Buchtel College of Arts and Sciences
Date of Last Revision
Number of Credits
Bachelor of Science
Date of Expected Graduation
According to Wolff’s law, bone is constantly subject to change based on loading patterns (Ruff et al., 2006). Those subjected to greater stress become more robust by increasing bone mineral density and often changing geometric properties. Previous studies of primate anatomy have found significant differences in bone robustness between the fore- and hindlimbs in adult leaping primates. Because leaping primates, such as Galago senegalensis and Galago moholi, subject their hindlimbs to much greater stress, this difference in robustness may come as a result of bone functional adaptation/Wolff’s law. This study sought to investigate this possibility by testing neonatal and infant primates which would not mature enough to subject their bones to any significant loading stress. Seven infant and five neonatal G. senegalensis and G. moholi had their bones extracted, and then subjected to micro CT scans and three-point bending testing. Our data shows that the hindlimbs of Galagos display more robust geometric properties when compared to their forelimbs, however, it did not find any difference in either the material properties or whole bone properties. These findings demonstrate that some of the observed differences in robustness are present from birth and may be attributed to genetic or epigenetic factors.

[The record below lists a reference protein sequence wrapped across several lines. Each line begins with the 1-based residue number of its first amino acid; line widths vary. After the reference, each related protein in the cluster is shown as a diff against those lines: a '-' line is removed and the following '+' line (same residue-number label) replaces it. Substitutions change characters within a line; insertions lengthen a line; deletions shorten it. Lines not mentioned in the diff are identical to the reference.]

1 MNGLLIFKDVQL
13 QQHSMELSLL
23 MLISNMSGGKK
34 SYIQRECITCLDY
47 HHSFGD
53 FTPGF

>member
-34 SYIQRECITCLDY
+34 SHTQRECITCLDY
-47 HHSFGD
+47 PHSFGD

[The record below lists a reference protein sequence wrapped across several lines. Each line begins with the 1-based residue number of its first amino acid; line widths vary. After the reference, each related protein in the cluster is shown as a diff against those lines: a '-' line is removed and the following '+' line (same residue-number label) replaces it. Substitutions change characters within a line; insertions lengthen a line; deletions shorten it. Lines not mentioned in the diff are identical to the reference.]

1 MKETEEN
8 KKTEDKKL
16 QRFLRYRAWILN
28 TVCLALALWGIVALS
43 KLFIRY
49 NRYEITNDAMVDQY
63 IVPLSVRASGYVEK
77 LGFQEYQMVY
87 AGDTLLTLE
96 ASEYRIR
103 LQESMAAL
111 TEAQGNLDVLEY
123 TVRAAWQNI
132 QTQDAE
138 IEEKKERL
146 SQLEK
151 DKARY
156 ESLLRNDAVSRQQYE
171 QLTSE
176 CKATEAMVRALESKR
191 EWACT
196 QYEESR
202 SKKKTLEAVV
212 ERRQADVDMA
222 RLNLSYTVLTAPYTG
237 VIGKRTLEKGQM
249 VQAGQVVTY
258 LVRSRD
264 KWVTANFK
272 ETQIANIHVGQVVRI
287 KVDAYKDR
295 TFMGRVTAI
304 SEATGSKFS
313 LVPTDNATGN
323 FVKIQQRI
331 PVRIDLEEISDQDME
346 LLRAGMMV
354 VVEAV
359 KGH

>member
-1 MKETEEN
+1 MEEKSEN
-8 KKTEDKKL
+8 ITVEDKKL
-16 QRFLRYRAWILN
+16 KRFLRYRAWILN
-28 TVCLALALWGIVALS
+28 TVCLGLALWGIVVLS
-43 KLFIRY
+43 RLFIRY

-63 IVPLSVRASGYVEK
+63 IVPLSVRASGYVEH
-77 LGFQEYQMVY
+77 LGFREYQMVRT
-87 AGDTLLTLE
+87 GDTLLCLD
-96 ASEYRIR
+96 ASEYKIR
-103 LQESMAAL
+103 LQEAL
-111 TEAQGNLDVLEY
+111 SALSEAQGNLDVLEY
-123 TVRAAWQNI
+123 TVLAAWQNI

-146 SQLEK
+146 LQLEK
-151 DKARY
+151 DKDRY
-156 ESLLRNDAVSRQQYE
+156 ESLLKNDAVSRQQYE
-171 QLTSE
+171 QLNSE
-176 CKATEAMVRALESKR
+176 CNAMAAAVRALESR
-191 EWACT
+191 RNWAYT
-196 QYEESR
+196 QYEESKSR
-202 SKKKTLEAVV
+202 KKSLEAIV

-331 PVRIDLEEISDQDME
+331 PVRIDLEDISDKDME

Dr. Jesse Young
Honors Faculty Advisor
Proprietary and/or Confidential Information
Busken, Jeremy, "Comparison of Bone Robustness Between Fore- and Hindlimb in Neonatal and Infant Galago" (2023). Williams Honors College, Honors Research Projects. 1695.